Hanukkah is one of the most widely observed Jewish holidays. The eight-day-long winter festival begins on the 25th day of Kislev, the ninth month of the Jewish calendar. This year, the celebrations will extend from November 28th, 2021, to December 6th, 2021. Also known as the Festival of Lights, Hanukkah celebrates the victory of good over evil and is a happy occasion with many fun traditions.
The lighting of the hanukkiah, or menorah
The most important of all Hanukkah traditions is lighting the hanukkiah — a special nine-branched candelabra or menorah. Eight candles are lit one at a time to mark each day of the festival. A ninth candle, known as the shamash (helper), is used to light the others.
The ancient custom is credited to a miracle story outlined in the Talmud, a book of Jewish religious teachings. It dates back over 2,000 years to when Antiochus IV Epiphanes captured Judea, or the Land of Israel. The Greek king, who ruled from 175 BC to 164 BC, banned Judaism and forced the Jewish people to worship Greek deities instead. He also violated Jerusalem's Second Temple by installing an altar to Zeus and sacrificing pigs — considered non-kosher, or not fit to eat in the Jewish culture — inside the sacred structure.
A successful uprising led by a Jewish priest named Mattathias and his five sons helped reclaim the temple. When worshippers entered, they found a small quantity of oil — enough to light the menorah for a single day. However, the candles burned for eight consecutive days, providing them enough time to prepare a fresh batch of kosher oil. Soon after, a festival was declared to commemorate the miracle oil, and Hanukkah, or Chanukah — "dedication" in Hebrew — was born.
Delicious fried food
As with most festivals, food plays a pivotal role in the celebration. To honor the miracle oil that led to the start of the holiday, many traditional Hanukkah delicacies are deep-fried. Among the favorites are latkes, or potato pancakes, and jelly-filled donuts called sufganiyot. Beef brisket, matzo ball soup and, challah — a braided egg bread — are also enjoyed during Hanukkah.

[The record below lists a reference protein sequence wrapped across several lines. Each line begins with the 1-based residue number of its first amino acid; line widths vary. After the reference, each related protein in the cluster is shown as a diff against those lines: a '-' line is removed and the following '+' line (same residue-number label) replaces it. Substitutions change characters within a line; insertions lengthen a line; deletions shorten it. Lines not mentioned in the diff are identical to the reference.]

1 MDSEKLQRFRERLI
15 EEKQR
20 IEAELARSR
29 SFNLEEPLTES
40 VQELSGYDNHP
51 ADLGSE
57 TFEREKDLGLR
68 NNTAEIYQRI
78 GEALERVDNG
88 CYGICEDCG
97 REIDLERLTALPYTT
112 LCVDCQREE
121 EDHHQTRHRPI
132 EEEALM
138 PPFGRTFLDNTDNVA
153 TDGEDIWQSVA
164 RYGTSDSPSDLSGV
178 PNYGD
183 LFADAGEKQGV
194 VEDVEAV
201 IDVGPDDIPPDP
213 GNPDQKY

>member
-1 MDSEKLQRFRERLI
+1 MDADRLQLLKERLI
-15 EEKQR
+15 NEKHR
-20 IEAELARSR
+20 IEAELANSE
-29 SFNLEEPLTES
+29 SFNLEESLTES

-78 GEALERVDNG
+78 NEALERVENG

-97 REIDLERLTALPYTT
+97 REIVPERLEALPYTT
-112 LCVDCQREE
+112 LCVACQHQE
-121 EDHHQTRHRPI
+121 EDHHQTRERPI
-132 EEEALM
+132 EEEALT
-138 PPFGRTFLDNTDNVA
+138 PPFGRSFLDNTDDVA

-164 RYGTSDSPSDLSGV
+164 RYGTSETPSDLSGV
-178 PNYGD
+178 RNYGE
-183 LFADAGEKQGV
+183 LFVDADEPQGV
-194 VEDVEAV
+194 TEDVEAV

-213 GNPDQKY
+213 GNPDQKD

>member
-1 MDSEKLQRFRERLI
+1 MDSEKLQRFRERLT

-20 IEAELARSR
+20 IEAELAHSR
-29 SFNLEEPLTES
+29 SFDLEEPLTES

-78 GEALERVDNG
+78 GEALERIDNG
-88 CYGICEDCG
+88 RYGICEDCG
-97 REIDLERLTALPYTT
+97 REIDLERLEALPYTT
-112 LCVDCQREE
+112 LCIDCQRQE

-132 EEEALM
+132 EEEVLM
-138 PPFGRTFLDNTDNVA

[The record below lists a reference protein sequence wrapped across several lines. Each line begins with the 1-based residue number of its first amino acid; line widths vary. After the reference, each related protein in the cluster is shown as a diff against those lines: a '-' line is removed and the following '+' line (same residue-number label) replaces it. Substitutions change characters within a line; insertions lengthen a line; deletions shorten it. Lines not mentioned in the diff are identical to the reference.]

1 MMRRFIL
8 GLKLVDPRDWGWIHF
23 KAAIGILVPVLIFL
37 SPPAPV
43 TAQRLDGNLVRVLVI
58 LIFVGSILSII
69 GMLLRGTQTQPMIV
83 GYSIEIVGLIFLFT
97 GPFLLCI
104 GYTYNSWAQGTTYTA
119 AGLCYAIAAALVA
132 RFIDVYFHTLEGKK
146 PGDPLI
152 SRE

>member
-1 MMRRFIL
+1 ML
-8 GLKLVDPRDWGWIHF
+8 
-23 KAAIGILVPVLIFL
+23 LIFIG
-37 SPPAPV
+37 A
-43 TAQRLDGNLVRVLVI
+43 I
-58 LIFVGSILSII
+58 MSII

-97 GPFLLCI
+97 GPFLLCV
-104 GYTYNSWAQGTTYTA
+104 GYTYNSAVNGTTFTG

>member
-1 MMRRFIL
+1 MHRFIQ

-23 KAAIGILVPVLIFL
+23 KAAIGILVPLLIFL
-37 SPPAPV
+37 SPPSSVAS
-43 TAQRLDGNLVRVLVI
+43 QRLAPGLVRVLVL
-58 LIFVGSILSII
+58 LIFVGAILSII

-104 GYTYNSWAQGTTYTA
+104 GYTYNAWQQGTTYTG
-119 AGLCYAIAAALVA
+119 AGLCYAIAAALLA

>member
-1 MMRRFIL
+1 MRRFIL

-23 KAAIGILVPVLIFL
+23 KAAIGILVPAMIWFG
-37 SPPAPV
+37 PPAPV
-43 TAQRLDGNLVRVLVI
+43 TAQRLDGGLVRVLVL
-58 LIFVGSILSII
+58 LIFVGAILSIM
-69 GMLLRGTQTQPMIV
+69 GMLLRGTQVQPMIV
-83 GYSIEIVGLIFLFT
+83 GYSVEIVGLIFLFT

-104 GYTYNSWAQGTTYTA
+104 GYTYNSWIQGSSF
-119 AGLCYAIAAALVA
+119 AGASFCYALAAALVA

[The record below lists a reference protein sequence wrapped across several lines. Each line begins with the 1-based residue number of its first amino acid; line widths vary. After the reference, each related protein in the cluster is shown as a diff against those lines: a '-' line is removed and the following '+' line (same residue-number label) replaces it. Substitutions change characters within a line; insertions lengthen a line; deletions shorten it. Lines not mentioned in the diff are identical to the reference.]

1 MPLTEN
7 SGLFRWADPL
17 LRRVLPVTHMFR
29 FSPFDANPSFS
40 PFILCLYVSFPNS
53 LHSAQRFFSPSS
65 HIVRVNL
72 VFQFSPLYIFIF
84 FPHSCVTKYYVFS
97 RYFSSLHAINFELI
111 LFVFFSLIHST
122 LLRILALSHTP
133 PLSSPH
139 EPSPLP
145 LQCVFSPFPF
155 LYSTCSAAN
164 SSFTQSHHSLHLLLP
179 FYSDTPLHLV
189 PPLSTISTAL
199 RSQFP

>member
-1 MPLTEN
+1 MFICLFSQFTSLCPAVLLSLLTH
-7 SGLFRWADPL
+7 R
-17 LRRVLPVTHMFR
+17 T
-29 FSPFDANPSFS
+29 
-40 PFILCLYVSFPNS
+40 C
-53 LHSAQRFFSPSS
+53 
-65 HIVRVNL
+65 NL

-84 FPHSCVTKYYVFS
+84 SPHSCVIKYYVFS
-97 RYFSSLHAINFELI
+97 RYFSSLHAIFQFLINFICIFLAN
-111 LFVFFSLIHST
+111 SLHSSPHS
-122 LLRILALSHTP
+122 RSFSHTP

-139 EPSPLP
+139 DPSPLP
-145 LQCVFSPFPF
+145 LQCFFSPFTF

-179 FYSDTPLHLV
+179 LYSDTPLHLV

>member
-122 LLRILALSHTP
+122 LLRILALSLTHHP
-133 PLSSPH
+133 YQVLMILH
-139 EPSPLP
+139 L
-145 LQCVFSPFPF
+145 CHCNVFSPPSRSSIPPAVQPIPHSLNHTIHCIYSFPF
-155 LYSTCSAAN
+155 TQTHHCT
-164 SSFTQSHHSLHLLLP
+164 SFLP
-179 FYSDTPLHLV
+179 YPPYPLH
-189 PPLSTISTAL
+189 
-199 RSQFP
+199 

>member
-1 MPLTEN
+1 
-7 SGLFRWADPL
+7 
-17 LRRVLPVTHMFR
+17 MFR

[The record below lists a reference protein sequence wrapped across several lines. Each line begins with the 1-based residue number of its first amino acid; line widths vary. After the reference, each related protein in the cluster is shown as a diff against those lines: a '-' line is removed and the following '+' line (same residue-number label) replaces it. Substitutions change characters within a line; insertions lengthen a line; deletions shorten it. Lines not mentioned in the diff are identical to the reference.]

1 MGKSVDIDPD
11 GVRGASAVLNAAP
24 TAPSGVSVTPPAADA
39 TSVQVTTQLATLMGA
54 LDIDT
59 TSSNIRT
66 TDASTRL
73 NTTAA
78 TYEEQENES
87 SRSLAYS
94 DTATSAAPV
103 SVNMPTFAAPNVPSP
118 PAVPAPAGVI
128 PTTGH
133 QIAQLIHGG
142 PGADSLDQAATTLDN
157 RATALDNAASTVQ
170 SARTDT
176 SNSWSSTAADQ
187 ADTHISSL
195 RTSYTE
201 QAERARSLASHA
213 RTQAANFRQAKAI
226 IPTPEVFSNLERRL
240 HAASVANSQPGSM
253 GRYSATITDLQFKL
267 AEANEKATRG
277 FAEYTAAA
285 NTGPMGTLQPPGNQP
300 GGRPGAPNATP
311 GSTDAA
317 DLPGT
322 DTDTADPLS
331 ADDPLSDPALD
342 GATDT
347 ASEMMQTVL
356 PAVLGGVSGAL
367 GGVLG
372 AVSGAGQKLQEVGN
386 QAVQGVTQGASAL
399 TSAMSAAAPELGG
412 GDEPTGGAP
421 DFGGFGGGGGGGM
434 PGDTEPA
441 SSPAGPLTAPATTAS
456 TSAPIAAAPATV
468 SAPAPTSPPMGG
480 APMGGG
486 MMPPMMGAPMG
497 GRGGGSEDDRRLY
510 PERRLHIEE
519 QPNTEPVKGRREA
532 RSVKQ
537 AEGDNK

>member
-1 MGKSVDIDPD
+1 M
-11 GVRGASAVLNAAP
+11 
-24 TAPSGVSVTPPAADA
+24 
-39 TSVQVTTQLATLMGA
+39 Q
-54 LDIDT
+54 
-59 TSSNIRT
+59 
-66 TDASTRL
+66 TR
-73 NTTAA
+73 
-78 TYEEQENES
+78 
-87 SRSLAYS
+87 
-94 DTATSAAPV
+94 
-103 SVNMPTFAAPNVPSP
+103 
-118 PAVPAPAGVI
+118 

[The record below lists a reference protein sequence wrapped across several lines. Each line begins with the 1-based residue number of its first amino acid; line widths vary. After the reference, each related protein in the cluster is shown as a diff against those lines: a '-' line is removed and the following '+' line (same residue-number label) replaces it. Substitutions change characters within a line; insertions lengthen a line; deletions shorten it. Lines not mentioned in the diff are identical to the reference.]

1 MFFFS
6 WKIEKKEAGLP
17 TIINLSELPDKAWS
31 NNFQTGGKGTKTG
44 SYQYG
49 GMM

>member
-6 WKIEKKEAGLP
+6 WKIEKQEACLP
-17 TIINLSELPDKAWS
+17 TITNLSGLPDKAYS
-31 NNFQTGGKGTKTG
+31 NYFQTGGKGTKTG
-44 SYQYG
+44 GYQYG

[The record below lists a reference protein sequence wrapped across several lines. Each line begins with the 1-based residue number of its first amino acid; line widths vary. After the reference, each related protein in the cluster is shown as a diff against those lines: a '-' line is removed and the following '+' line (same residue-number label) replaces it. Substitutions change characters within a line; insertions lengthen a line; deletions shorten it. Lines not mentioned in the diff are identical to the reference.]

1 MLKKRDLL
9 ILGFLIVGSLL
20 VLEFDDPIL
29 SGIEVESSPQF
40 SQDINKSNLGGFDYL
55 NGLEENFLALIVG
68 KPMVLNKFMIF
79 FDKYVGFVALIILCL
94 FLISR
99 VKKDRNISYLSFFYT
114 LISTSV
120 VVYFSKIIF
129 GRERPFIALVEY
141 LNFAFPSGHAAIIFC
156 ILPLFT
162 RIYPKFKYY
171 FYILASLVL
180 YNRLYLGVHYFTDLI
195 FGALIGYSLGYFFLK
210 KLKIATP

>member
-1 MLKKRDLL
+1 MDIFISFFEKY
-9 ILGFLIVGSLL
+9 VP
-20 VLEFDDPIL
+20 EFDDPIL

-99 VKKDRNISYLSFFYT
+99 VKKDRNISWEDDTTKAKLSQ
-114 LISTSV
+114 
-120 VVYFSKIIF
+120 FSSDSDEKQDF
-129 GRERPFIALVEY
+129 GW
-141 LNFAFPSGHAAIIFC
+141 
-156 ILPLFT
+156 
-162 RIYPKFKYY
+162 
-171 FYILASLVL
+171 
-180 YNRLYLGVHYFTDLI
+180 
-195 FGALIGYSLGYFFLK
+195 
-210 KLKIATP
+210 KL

After dinner, it's time for games! The most popular one involves a dreidel — a spinning top with Hebrew lettering engraved on each of its four sides. Together, they form the acronym for "Nes Gadol Haya Sham"— Hebrew for "a great miracle happened here."
The game is pretty simple. All players receive an equal number of game pieces, such as dried fruit or chocolate coins, called gelt. Participants donate a game piece to a shared pot and then take turns spinning the dreidel. Depending on the side it lands on, they can lose a game piece to the shared pot or hit the jackpot and take the entire stash.
The origins of the lively game are unclear. Some people believe it dates back to the reign of King Antiochus IV. Prohibited from practicing Judaism in public, Jews would often read the Torah secretly. Upon seeing Greek troops, they would hide the sacred texts and pretend to play with the dreidel. Others, however, think the game has European origins.
Initially, gelt— either real coins or chocolate-covered ones — were the gift of choice during Hanukkah. However, thanks to the festival's proximity to Christmas, the tradition has evolved to more substantial gifts. Jewish kids are especially fond of the ritual given that they receive a gift, or two, for eight consecutive days!